Stephen Hahn was sworn in as the FDA’s 24th commissioner by HHS Secretary Alex Azar on Dec. 17.
During his confirmation hearing, the former head of the MD Anderson Cancer Center voiced his support for faster approval of generics and vowed to ramp up drug approvals and innovation. He also suggested greenlighting more non-opioid treatments for pain as a way to help tackle the opioid epidemic.
Unlike many of his predecessors, Hahn lacks direct agency experience. But five former commissioners wrote a letter to Congress in support of his confirmation. The former agency heads noted his seven-year tenure as the National Cancer Institute’s chief of prostate cancer and far-reaching clinical research experience in the public sector.
“I am a scientist and medical doctor and believe strongly in disciplined research, adhering to sound data and upholding the law,” Hahn said, in his first email to agency staff on Dec. 18.
President Trump signed a fiscal 2020 federal budget package into law Friday that increases funding for the FDA for the third time in three years.
The budget includes $3.16 billion in appropriations for the agency, an increase of 3 percent on the fiscal 2019 allocation. Including user fees, the FDA’s total fiscal 2020 budget is $5.8 billion. Following two previous years of significant increases, the agency is no longer “running on fumes,” according to the Alliance for a Stronger FDA.
The budget expands funding for human drugs by $20 million to $683 million and for biologics by $12 million to $252 million. It also includes additional funding for advanced manufacturing, opioids and rare cancer therapies.
The agency also received additional funding for the 21st Century Cures Act of $5 million to $75 million.
One notable provision expands the definition of biosimilars to include “chemically synthesized peptides” — a category that includes every type of insulin currently on the market. The expanded definition could open up the market for more insulin competitors and lower the drug’s price.
The provision “provides the potential for chemically synthesized follow-on insulins and other protein products to come to market through more efficient abbreviated pathways regardless of how they are manufactured,” an FDA spokesperson told CenterWatch Weekly.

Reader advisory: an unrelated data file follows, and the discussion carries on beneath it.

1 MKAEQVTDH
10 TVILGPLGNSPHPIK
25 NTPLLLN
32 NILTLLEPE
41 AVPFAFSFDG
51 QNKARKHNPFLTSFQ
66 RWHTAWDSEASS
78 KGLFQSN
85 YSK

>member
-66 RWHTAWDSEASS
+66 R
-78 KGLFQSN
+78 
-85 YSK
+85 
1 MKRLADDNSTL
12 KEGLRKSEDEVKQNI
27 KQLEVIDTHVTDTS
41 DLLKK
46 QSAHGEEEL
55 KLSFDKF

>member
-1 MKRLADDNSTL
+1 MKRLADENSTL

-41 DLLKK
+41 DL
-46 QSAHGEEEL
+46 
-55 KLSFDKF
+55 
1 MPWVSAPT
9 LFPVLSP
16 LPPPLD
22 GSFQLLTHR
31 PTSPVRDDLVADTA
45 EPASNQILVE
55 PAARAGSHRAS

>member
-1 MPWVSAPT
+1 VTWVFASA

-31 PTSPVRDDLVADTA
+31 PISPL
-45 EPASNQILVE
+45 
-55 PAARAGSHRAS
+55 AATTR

The federal spending package passed the House 297-120 and the Senate 71-23 last week in an end-of-year scramble to meet a Dec. 20 deadline.
In an about-face, the FDA has reversed its decision against Sarepta’s formerly rejected Duchenne muscular dystrophy (DMD) drug and granted accelerated approval for the therapy.
The drug, Vyondys 53, targets a specific DNA error occurring in only 8 percent of all Duchenne patients, and the FDA based its reversal on a small increase in an important muscle protein called dystrophin that is normally missing in children with the disease.
The FDA previously rejected Vyondys 53 in August over the risk of infections related to infusion ports and kidney toxicity in animal studies.
Sarepta also ran into hang-ups with adverse event reporting during one of its trials for DMD. But Sarepta contested the FDA’s adverse event reporting submission on a patient enrolled in its microdystrophin trial for DMD, saying that it had not reported any serious adverse events. The company later called the submission “erroneous” and continued the trial (CenterWatch Weekly, Nov. 15, 2019).
Sarepta has not yet proven that Vyondys 53 can improve muscle function or slow the progression of the disease.
Researchers have developed a machine-learning algorithm that can predict a drug’s chances of regulatory approval, according to a recently published study in the Journal of Clinical Oncology Clinical Cancer Informatics.
Because oncology drugs are experiencing a decreasing rate of approval, researchers wanted to develop a tool that would predict the odds of approval for drugs in early phase trials. The result was RESOLVED2, a machine-learning algorithm whose key drivers are phase 1 clinical data, general pharmacologic data and the FDA’s approval timeline for drugs approved from 1972 to 2017.
Using the algorithm, scientists at the Gustave Roussy Institute, in Villejuif, France, and Paris-Sud University used data on an already approved drug to predict that it was 16 times more likely to be approved by the FDA than a nonapproved drug.
Six years of testing of the algorithm showed a high success rate: 73 percent of drugs predicted to be approved had been approved and 92 percent of drugs predicted to be nonapproved were still not approved.
Novartis announced that it is dropping two phase 3 trials of an asthma drug, fevipiprant (QAW039).
Even with the late phase failure of fevipiprant, Novartis is not giving up on its respiratory drug pipeline as it continues to invest in other products, such as Xolair (omalizumab) and other phase 3 candidates, such as QVM149 and QMF149.
Janssen and PRA Health Sciences are collaborating on one of the first fully virtual phase 3 trials for heart failure.
The trial, Canagliflozin: Impact on Health Status, Quality of Life and Functional Status in Heart Failure (CHIEF-HF), will evaluate the impact of Janssen’s Invokana (canagliflozin) on the quality of life improvement in patients with heart failure and type 2 diabetes. The trial will use wearable technology developed by PRA Health Sciences.